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High School Latinx Counternarratives

Experiences in School and Post-graduation


Juan A. Ríos Vega

This book represents an ethnographic study of the experiences and counternarratives of twelve Latinx young adults. All of the participants in this study are first generation immigrants to the United States, representing different cultural and socioeconomic backgrounds and immigration statuses. Drawing from Latino Critical Theory (LatCrit) and Queers of Color Epistemologies as a theoretical framework, this book analyzes the personal experiences of Latinx during and after finishing high school. This book uses a classroom project (dialogue journals) to reconnect with twelve former English language learners (ELLs) from the Southeast after ten years. Through the use of dialogue journals as an English as a second language (ESL) strategy to support writing, the participants in this book document personal and communal experiences as Latinx immigrants in the United States. This book will represent an excellent asset for teachers, school administrators, counselors, staff, preservice teachers, practicing educators, graduate students, scholars, and policymakers.

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Chapter Three Navigating High School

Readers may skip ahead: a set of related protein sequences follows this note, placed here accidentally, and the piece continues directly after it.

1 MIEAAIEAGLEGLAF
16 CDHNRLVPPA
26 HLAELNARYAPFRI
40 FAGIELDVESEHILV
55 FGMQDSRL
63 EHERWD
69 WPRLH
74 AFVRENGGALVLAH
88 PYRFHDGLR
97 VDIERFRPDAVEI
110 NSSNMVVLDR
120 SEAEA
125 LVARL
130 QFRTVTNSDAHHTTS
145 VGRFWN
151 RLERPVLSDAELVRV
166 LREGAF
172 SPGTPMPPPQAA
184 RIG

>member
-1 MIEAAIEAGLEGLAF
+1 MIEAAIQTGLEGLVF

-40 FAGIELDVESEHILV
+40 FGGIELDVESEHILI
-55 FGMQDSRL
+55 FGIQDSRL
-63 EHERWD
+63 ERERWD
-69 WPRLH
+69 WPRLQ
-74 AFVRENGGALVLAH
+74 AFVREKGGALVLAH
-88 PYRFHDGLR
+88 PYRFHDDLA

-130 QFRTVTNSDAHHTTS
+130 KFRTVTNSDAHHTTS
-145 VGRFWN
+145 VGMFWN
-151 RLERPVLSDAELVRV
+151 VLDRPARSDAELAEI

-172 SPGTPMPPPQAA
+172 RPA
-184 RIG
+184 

Navigating High School

The Day People Made My Family Feel Unwelcome

One day that my mother, my little sister, and I went to McDonald’s, while my little sister was playing around with one of her friends that she had found there, at the other side of the fast food restaurant, there was a White woman eating her meal. My sister kept talking to her friend and joking around with her. The White lady turned around and said to my little sister “shut up.” My mom got so mad that she was speechless. The only thing that she said was, “Vieja grosera” (old and rude woman) that lady didn’t even understand what my mom just said to her, but she didn’t care. She told my mother that if she didn’t like the way things were in this country, then to go back from where she came from. Those words made me, and my family feel unwelcome, unwanted, and disrespected. That old lady kept running her mouth. I got really mad that I couldn’t take her insults anymore, so I told her to shut the f*** up. That lady got so mad that she didn’t even get to finish her food. She left say to us, “you are a bunch of stupid speaks.” We didn’t even pay attention to her, so we kept eating like nothing had happened. While she was walking out of the restaurant, some thoughts came to my head. I was thinking if people disrespect...

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